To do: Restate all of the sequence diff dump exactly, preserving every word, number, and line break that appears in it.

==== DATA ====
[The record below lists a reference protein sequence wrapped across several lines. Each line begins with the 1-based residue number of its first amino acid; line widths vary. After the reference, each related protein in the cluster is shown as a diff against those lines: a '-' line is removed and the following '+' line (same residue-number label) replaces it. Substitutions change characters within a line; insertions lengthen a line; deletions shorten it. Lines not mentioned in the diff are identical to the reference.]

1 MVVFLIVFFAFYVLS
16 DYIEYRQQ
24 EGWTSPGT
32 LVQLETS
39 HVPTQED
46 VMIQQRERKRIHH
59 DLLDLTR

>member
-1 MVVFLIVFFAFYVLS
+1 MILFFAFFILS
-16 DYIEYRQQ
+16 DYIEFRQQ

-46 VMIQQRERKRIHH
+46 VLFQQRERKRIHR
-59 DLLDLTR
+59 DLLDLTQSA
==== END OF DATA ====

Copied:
[The record below lists a reference protein sequence wrapped across several lines. Each line begins with the 1-based residue number of its first amino acid; line widths vary. After the reference, each related protein in the cluster is shown as a diff against those lines: a '-' line is removed and the following '+' line (same residue-number label) replaces it. Substitutions change characters within a line; insertions lengthen a line; deletions shorten it. Lines not mentioned in the diff are identical to the reference.]

1 MVVFLIVFFAFYVLS
16 DYIEYRQQ
24 EGWTSPGT
32 LVQLETS
39 HVPTQED
46 VMIQQRERKRIHH
59 DLLDLTR

>member
-1 MVVFLIVFFAFYVLS
+1 MILFFAFFILS
-16 DYIEYRQQ
+16 DYIEFRQQ

-46 VMIQQRERKRIHH
+46 VLFQQRERKRIHR
-59 DLLDLTR
+59 DLLDLTQSA